FPsc growing guide

Brassica rapa FastPlants sc (FPsc) is a plant variety specifically bred for educational use in classrooms and laboratories. It is outwardly similar in gross phenotype and growth habit to the famous Wisconsin Fast Plants (WFP) variety of rapid-cycling B. rapa, but differs in ways that enable teachers and students to take an integrated approach to Mendelian and molecular genetics. Thus, like WFP, FPsc is rapid-cycling, flowering ~18 days after planting. The plants are relatively compact and need very little inputs or maintenance to complete the life cycle (seed to seed) in ~56-60 days. The essential difference between FPsc and WFP is that FPsc is self-compatible (hence the “sc” in its name) and tolerates inbreeding (via self-pollination, or ‘selfing’) with no consequent inbreeding depression. FPsc has been extensively inbred: seeds prepared for distribution were derived from a plant lineage that had progressed through 7 generations of single-seed descent by selfing. Since in each such generation the residual heterozygousity is reduced by ½, we estimate that FPsc is homozygous at >99% of all loci in the genome. Absent allelic variation, pure (i.e., non-hybrid) FPsc stocks can readily be propagated over successive generations and still maintain the original genetic constitution—i.e., FPsc is true-breeding.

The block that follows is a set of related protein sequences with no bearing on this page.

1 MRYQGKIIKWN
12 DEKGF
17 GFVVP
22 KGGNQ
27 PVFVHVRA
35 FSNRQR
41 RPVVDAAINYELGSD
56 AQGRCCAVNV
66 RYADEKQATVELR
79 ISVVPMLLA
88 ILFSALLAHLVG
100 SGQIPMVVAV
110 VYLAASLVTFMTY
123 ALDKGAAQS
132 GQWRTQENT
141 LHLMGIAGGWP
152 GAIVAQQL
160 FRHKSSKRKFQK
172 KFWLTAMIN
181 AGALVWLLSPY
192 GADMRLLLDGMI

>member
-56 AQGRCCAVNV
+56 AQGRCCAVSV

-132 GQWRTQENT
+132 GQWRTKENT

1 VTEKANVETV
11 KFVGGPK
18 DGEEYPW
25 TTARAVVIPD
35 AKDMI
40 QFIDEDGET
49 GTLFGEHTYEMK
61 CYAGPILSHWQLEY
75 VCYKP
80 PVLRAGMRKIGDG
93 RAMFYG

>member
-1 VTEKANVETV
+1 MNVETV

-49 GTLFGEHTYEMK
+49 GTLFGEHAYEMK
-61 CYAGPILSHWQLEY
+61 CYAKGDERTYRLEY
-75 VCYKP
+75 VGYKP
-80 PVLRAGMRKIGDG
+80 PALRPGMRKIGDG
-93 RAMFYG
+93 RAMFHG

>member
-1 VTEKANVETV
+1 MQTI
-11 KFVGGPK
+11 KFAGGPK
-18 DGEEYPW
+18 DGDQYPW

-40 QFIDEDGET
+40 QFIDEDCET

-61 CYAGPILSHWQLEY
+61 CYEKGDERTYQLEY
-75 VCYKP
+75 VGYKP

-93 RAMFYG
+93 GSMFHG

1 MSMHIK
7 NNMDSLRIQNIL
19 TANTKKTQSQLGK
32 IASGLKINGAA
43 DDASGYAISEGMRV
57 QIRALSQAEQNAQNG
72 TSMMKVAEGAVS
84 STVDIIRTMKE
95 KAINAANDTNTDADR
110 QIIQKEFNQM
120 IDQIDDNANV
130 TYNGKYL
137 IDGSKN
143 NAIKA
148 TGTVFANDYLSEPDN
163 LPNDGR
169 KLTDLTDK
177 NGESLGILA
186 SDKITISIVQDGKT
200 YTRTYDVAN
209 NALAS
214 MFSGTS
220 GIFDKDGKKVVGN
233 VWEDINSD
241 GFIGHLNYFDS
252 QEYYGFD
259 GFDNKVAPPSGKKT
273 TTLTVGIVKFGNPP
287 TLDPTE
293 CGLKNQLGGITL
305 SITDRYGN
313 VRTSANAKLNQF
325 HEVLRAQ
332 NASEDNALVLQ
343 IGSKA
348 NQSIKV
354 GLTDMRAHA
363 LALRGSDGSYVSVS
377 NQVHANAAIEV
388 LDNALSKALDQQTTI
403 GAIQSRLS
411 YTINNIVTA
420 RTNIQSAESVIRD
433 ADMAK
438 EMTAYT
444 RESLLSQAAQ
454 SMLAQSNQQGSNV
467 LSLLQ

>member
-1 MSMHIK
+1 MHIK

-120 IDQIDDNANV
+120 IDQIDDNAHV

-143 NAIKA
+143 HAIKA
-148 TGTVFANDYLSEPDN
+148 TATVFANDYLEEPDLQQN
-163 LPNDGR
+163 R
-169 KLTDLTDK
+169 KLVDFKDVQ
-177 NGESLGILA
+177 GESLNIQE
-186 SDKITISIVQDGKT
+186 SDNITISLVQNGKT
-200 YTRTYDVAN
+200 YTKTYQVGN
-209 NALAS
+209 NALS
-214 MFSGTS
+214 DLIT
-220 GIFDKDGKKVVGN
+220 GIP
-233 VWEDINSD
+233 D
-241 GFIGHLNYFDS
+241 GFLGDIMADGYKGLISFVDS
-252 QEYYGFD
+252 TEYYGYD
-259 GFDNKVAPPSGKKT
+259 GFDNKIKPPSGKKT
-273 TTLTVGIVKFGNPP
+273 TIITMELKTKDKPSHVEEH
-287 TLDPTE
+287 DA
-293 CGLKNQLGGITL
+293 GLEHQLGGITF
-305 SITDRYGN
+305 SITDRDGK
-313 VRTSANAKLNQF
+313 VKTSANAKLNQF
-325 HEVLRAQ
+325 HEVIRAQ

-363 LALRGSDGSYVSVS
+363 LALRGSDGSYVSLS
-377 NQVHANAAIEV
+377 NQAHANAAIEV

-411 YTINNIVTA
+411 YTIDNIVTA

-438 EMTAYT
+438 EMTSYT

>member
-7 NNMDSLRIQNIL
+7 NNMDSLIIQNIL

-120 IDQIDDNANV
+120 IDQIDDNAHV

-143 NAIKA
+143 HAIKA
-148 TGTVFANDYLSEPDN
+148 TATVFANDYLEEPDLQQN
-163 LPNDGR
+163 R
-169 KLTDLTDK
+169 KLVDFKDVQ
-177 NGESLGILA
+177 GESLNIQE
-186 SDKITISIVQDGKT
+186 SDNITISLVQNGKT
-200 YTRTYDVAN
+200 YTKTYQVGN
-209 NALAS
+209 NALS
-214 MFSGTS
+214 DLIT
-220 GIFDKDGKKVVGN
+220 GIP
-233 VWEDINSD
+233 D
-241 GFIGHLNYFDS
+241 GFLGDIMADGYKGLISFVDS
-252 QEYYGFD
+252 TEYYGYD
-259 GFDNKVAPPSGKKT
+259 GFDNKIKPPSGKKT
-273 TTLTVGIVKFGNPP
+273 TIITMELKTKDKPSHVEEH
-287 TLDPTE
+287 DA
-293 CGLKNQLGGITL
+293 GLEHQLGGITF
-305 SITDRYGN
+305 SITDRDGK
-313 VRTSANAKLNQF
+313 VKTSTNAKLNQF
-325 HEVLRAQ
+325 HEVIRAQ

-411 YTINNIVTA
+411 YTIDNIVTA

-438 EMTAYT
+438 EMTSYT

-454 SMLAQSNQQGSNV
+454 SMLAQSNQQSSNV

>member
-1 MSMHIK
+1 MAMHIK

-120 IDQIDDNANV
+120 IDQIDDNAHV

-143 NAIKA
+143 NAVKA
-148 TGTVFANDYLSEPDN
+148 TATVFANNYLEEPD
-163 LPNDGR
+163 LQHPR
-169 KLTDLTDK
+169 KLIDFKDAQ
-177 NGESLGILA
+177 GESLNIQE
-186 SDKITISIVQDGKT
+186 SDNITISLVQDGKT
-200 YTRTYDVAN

Growing FPsc is little different than growing WFP—add seeds to wet soil, put them under the lights and let them grow. Many useful tips for growing B. rapa and classroom activities can be found at the WFP home page (http://www.fastplants.org/) and nearly all are applicable to propagation of our FPsc variety. However, there are several tips and observations we’ve made that may be useful to growers to enable optimal growth, seed yield, and classroom performance. In the following we provide detailed instructions for growing FPsc. The directions are in standard font, tips and background information are provided in italics.

We thank you for your interest in using these exciting new resources. Please do not hesitate to email (swoody@wisc.edu or amasino@biochem.wisc.edu) if you have any questions or would like additional information.

Scott Woody and Rick Amasino
University of Wisconsin-Madison
September, 2011

The growing guide is also available for download in PDF format